“But why aren’t you balanced? What about all the positive stories about incredibly rich (insert name here) MLMers?” In this post, we explain why ‘balance’ is bullshit when it comes to network marketing, and so is attempting to be unbiased.

We get it regularly.

However I do worry that it (Timeless Vie) doesn’t provide a balanced view; there are no positive stories.


On the face of it, that seems a completely reasonable point.

That’s what proper journalists would do, right?

They’d have the sad story and then the happy story so you, the reader, got both sides of the issue.   And what would you think? You’d probably think there’s a 50% chance you could be wealthy in an MLM, and a 50% chance you’d fail.   Fair.  Balanced.

Except….acccording to this study, approximately 99% of people lose money.

If most people lose money, is it really fair and balanced to have 1 story for and 1 against?  Wouldn’t a really balanced piece of writing about MLMs have 99 stories of failure vs 1 story of success?  Wouldn’t that be more accurate?  And wouldn’t a really balanced piece point out that the 1 person who succeeded did so because of all the people that failed?

The idea of ‘false balance’ in journalism has been around for a while, but none of us connected the issue to the debate over MLM until one of us talked to a journalist in New Zealand.  He was interested in what we were doing, and the feminist stance we were taking, and he pointed out that ‘false balance’ could be a problem when it came to issues like MLM.   Read this, about the climate change science and false balance.

And this.

The idea is this: that by presenting both sides of a story and giving each equal weight, journalists inadvertently give people the impression that both sides are equally valid.   They aren’t.

On one side, we have an industry that is making lots and lots of money by selling women false hope, that allows reps to make false health claims, that says one thing in public and another in private (we have so much evidence of this at this point it’s not funny), that in some cases refuses to divulge how much money women will really make, and is largely ignored by government.     For ‘positive’ stories you only have to go to the websites of the Direct Sales Association, Arbonne, Younique etc.

On the other side, there’s us.  We are making exactly zero money from doing this.  We have jobs, families, we do this in what spare time we have.    We’ve researched.  We’ve talked to victims.  We really care about them.  We’ve tried to get answers from the DSA, MLM companies and government, and have discovered that there’s a huge information gap about what effects MLMs really have.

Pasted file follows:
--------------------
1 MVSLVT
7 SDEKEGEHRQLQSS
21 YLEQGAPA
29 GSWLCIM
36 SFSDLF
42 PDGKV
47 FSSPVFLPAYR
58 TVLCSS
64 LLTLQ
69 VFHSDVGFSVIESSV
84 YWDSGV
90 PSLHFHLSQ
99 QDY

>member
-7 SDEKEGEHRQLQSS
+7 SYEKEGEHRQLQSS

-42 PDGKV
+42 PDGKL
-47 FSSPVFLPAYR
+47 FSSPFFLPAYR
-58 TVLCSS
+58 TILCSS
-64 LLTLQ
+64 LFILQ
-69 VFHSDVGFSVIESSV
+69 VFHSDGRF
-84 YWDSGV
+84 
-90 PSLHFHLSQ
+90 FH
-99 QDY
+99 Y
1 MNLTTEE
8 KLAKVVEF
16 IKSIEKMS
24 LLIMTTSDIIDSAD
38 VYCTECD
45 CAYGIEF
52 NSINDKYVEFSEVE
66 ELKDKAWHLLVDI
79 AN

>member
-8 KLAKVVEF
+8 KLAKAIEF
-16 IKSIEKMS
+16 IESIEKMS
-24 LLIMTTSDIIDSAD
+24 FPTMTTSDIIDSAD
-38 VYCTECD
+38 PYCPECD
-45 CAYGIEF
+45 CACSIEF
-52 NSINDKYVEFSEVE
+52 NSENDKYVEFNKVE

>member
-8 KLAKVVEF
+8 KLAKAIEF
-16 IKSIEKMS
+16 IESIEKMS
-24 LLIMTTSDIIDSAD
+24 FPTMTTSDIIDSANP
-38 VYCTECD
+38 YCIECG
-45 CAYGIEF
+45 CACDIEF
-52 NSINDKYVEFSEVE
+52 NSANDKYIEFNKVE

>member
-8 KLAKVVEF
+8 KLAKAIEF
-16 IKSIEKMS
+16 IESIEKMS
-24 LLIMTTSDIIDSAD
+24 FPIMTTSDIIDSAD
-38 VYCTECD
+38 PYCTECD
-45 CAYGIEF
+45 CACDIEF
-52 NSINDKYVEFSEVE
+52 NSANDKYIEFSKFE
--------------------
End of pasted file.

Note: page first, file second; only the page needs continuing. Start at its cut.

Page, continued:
If we were to do positive stories, we’d be giving our readers the impression we think MLM is a valid business model, when all evidence we’ve found so far indicates it’s not.  Would that really be the right thing to do?

This is why we don’t do “balanced” stories about MLM.

Because what matters is the truth.




New campaign & hashtag – #myMLMdream


We’re asking people who have left or are in the process of leaving their MLM to send us pics of their unsold product.  Maybe it’s still in boxes.  Maybe it’s hidden in your garage, your spare bathroom, under your bed, in a cupboard.  Wherever it is, it can help others now and we want to see it.

We’ll share your photos across our social media either anonymously or not, whatever you prefer.   We’d love a quote from you as to how this photo makes you feel.

Here’s our first photo, uploaded yesterday:




How do we know that Pure Beauty Awards are fair?

We don’t.

If you’ve been paying attention you’ll know that we’ve been campaigning with Talented Ladies ClubThe Motherload  & BotWatch about the inclusion of multi-level marketing products in the Pure Beauty Awards.

There’s a couple of reasons we’re focussing on this.

  1.  Being part of the awards and possibly winning the awards gives these MLMs more legitimacy – which they’ll use for recruiting AND
  2. How do we know if their awards won because customers voted for them – rather than hundreds of MLM reps (which we know they will do).
  3. We believe MLM is an unethical business model that exploits women.

For this reason we are telling you to be wary of both the awards and the winners.     The sad thing is, we know legitimate cosmetic brands, some of them smaller brands, are working hard to get votes for the awards but we question how fair the awards are because of MLM brands’ inclusion.